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BioMed Research International
Volume 2013 (2013), Article ID 326267, 11 pages
http://dx.doi.org/10.1155/2013/326267
Research Article

Phosphocitrate Is Potentially a Disease-Modifying Drug for Noncrystal-Associated Osteoarthritis

1Department of Orthopedic Surgery, Carolinas Medical Center, P.O. Box 32861, Charlotte, NC 28232, USA
2Department of Biostatistics, Carolinas Medical Center, P.O. Box 32861, Charlotte, NC 28232, USA

Received 18 December 2012; Accepted 10 January 2013

Academic Editor: Andre Van Wijnen

Copyright © 2013 Yubo Sun et al. This is an open access article distributed under the Creative Commons Attribution License, which permits unrestricted use, distribution, and reproduction in any medium, provided the original work is properly cited.

Abstract

Phosphocitrate (PC), a calcification inhibitor, inhibits the development of crystal-associated osteoarthritis (OA) in Hartley guinea pigs. However, the molecular mechanisms underlying its disease-modifying effect remain elusive. This study sought to test the hypothesis that PC has calcium crystal-independent biological activities which are, at least in part, responsible for its disease-modifying activity. We found that PC inhibited the proliferation of OA fibroblast-like synoviocytes in the absence of calcium crystals. Consistent with its effect on cell proliferation, PC downregulated the expression of numerous genes classified in cell proliferation. PC also downregulated the expression of many genes classified in angiogenesis and inflammatory response including prostaglandin-endoperoxide synthase 2, interleukin-1 receptor, type I, and chemokine (C-C motif) ligand 2. In contrast, PC upregulated the expression of many genes classified in musculoskeletal tissue development, including aggrecan, type I collagen, and insulin-like growth factor binding protein 5. These findings suggest that PC is not only a promising disease-modifying drug for crystal-associated OA but also for noncrystal-associated OA.

1. Introduction

Osteoarthritis (OA) is a progressive disorder characterized by the degeneration of articular cartilage, formation of osteophytes, and synovial lining hyperplasia. It is one of the most prevalent causes of disability in the aging population and has enormous economic and social consequences. However, existing treatment options only provide symptomatic relief and have no effect on the progression of the underlying disease. The lack of progress in the development of disease-modifying drugs for OA therapy is largely due to our limited understanding of the pathogenesis of the disease and our insufficient knowledge about the molecular targets for intervention.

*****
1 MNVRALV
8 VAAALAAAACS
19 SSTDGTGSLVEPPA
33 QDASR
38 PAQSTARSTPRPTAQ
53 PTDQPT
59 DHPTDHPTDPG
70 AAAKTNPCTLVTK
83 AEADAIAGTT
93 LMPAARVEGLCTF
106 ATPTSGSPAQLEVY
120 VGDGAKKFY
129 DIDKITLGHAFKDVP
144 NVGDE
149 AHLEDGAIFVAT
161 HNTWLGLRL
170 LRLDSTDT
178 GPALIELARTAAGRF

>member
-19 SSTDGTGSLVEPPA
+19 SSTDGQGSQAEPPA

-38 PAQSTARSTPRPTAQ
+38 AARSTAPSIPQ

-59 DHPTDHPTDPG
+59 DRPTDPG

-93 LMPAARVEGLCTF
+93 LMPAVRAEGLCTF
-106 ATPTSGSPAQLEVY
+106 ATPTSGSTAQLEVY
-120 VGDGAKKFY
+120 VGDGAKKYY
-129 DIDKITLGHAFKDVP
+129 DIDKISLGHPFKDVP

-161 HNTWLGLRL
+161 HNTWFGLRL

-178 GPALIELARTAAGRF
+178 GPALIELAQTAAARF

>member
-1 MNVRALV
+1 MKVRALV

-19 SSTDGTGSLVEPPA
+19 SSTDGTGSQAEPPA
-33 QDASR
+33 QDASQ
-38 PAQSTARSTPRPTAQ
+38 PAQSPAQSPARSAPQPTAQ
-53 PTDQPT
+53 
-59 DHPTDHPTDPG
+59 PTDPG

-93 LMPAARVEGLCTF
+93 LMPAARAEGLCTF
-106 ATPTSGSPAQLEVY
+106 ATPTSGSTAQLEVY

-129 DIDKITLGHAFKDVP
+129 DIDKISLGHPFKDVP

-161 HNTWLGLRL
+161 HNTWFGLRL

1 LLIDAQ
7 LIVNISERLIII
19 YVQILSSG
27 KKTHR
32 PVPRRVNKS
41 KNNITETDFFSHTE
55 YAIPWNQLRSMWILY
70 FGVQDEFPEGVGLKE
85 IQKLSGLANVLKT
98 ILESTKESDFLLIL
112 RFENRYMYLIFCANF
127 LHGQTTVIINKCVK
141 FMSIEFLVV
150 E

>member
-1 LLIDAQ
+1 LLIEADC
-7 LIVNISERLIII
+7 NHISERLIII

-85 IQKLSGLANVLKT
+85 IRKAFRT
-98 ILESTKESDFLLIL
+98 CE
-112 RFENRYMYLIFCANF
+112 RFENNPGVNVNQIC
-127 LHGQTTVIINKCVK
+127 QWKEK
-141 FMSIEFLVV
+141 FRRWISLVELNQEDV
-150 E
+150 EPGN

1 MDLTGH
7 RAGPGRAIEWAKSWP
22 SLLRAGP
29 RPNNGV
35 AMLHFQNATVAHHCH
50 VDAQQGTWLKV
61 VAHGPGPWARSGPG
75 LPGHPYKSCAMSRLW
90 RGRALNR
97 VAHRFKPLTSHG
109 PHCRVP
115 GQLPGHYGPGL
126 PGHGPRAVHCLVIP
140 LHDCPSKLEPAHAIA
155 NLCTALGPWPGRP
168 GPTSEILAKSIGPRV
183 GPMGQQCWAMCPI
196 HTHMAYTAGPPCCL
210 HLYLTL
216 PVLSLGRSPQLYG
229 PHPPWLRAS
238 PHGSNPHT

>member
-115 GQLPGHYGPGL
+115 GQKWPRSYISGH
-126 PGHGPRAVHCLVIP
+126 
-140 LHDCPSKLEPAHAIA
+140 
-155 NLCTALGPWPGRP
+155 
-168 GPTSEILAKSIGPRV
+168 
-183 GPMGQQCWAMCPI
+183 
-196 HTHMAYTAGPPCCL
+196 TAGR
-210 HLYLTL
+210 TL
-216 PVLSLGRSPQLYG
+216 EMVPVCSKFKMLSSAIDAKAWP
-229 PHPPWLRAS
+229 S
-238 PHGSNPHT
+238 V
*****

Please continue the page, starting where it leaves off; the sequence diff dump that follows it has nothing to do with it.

The most apparent pathological changes in OA are usually found in articular cartilage. Synovium of patients with OA has traditionally been considered to be normal and is used as control in studies to investigate the pathological changes in the synovium of patients with rheumatoid arthritis (RA) [1, 2]. OA fibroblast-like synoviocytes (FLSs) have also been used as control cells in some studies [3, 4]. However, synovial lining hyperplasia and inflammation, a potential leading cause of knee pain, are common findings in OA patients [5, 6]. Studies have demonstrated that OA synovium and OA FLSs display different gene expression profiles compared with the synovium and FLSs derived from normal control subjects [7, 8]. These findings indicate that OA synovium plays an important role in the pathogenesis of OA.

Basic calcium phosphate (BCP) crystal and calcium pyrophosphate dihydrate (CPPD) crystal are the two most common intra-articular crystals [9, 10]. The presence of these crystals in the synovial fluid or joint tissues of end-stage OA patients is a well-recognized event [1114]. In cell culture, calcium crystals induced mitogenesis, production of matrix metalloproteinases (MMPs), and endocytotic activity of cells [1518]. However, the clinical significance of these calcium crystals and their role in the development and/or progression of OA remain unclear [14, 1921].

Phosphocitrate (PC), a potent anticalcification molecule, was originally identified in mammalian mitochondria [22]. PC inhibits the formation and growth of calcium crystals by its strong binding to amorphous calcium phosphates aggregates and the surface of calcium crystals. In cell cultures, PC inhibited crystal-induced mitogenesis, expression of MMPs, and cell death [2325]. In Hartley guinea pig model of crystal-associated OA, PC inhibited meniscal calcification and reduced the degeneration of articular cartilage [26]. These findings appear to provide support for the notions that calcium crystals play an important role in the development and/or progression of OA and that calcification inhibitors are promising disease-modifying drugs for crystal-associated OA therapy [27]. However, a bisphosphonate, a potent calcification inhibitor similar to PC, failed to inhibit the development of OA in Hartley guinea pigs, raising questions about the role of crystals in the development of crystal-associated OA [28]. Several studies indicate that PC has biological activities unrelated to its anticalcification activity. For example, PC reduced the degradation of low-density lipoprotein by 60% [29]. PC inhibited transforming growth factor-β1-induced proliferation of progressive ankylosis fibroblasts [30]. We decide to perform this study to test the hypothesis that PC has unique crystal-independent biological activities which are responsible, at least in part, for its disease-modifying activity.